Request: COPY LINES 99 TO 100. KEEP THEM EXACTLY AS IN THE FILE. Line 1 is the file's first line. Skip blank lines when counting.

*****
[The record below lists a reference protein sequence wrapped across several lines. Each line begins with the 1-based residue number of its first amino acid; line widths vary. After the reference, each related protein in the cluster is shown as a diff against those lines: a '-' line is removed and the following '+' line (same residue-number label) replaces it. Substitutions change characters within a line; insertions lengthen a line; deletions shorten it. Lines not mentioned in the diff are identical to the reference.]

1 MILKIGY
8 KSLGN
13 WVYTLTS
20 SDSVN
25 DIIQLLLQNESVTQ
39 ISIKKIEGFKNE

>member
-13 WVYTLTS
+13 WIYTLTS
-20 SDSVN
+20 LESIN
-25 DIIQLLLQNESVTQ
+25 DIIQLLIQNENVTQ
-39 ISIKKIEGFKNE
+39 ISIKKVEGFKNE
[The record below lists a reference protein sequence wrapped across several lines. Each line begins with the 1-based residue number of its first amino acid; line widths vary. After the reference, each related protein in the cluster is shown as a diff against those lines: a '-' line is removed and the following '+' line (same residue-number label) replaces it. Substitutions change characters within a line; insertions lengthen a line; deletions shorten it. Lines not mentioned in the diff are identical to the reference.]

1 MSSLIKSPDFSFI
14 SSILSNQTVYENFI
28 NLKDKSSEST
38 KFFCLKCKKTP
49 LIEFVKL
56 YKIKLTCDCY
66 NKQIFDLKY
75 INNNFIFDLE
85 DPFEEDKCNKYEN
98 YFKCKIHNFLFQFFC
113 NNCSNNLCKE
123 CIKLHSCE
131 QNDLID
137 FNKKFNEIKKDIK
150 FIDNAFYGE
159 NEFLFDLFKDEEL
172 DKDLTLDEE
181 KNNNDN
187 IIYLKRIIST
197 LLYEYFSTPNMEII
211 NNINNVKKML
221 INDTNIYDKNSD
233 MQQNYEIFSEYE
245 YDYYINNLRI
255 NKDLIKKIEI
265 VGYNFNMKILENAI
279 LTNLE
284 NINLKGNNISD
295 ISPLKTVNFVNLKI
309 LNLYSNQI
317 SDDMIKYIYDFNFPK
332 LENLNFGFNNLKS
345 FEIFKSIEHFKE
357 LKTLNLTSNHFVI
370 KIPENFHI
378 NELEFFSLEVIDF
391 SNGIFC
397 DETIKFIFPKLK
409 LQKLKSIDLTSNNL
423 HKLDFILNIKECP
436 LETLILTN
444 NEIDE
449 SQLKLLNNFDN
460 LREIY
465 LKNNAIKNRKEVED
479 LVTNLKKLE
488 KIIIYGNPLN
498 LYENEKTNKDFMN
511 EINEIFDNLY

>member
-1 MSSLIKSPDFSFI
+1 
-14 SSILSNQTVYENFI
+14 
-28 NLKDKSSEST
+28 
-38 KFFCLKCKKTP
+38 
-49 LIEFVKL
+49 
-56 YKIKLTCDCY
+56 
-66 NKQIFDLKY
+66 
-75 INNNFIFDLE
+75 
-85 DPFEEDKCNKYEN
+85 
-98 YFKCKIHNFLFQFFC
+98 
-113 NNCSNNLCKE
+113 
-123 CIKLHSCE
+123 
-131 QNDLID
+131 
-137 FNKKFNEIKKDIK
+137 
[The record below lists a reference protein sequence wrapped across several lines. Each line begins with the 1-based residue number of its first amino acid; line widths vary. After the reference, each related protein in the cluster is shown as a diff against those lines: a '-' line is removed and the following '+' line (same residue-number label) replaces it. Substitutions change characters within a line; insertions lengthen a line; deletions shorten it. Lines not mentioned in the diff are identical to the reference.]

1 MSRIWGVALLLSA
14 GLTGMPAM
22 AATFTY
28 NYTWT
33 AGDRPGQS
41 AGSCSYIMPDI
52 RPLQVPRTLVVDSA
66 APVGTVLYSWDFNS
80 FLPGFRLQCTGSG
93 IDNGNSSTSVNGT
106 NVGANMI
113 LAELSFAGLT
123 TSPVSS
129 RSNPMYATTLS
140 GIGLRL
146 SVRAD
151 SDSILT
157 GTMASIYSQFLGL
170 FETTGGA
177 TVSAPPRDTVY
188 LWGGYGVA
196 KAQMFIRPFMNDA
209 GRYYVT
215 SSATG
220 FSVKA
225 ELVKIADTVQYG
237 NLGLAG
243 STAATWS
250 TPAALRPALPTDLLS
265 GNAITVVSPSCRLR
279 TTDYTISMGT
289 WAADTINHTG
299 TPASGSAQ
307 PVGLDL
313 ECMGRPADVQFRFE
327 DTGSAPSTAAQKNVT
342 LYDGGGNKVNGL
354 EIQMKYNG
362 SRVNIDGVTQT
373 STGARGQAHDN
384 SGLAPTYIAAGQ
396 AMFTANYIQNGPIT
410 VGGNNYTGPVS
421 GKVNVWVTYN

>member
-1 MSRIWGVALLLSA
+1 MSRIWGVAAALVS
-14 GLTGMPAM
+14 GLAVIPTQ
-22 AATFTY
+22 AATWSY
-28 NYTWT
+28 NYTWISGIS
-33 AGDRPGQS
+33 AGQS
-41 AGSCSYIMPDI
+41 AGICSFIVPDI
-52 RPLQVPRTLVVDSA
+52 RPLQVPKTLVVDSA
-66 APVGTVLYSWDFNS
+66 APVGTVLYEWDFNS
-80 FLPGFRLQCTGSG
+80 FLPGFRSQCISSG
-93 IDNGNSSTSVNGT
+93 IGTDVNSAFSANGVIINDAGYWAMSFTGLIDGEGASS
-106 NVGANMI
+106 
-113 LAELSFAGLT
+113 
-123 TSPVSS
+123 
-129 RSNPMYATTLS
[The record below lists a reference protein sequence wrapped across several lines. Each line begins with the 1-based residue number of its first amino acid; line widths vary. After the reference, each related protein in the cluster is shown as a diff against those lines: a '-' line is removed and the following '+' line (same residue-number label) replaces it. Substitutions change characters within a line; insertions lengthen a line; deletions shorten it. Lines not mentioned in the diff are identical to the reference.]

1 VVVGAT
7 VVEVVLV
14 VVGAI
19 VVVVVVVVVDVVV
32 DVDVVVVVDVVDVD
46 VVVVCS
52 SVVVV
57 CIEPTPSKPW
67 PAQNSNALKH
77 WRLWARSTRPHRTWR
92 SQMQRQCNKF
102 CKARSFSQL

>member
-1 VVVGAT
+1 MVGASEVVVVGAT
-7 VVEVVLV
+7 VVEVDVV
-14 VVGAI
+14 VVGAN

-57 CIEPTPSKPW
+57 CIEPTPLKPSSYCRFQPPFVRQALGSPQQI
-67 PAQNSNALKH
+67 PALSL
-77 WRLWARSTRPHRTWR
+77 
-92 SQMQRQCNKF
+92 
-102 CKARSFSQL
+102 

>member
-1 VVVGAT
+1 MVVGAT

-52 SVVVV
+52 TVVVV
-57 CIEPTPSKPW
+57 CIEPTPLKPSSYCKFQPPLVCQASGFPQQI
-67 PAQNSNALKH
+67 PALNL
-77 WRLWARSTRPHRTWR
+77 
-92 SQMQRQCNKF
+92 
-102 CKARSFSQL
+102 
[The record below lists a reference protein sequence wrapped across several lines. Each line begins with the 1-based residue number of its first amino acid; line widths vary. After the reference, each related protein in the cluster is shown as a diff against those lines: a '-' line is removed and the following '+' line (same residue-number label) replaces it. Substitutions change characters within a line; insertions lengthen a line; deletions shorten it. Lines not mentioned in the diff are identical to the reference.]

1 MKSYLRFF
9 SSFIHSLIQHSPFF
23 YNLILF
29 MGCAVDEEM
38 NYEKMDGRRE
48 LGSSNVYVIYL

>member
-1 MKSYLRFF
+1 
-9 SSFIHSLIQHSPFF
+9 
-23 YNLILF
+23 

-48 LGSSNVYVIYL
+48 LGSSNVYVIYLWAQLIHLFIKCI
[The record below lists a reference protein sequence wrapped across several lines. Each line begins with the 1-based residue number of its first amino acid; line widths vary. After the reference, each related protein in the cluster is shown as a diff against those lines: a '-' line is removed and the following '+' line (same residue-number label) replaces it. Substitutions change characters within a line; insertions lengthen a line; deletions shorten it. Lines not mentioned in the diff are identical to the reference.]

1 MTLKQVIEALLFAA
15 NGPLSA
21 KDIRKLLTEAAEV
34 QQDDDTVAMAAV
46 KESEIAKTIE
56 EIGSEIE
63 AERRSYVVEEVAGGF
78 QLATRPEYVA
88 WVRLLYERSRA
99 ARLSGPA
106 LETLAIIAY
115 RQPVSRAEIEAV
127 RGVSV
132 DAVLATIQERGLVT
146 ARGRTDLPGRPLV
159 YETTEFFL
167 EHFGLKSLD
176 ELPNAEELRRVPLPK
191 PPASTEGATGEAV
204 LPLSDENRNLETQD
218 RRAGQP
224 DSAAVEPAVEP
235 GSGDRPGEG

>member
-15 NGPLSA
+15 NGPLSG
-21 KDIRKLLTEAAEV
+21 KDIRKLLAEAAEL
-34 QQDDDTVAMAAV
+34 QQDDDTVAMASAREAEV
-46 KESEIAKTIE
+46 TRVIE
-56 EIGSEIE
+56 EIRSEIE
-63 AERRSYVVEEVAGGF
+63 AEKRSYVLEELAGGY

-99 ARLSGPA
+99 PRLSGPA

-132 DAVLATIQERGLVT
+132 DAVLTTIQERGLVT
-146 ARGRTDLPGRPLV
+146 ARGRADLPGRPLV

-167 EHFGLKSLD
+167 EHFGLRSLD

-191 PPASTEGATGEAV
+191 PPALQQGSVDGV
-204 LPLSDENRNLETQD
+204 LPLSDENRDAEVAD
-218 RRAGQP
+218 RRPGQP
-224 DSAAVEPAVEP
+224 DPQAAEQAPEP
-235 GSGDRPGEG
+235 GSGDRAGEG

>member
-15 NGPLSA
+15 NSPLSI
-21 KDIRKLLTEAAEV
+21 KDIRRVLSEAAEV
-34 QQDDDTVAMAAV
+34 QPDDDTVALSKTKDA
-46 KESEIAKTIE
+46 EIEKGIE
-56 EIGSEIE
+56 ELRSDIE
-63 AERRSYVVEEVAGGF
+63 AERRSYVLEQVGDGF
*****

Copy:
22 AATFTY
28 NYTWT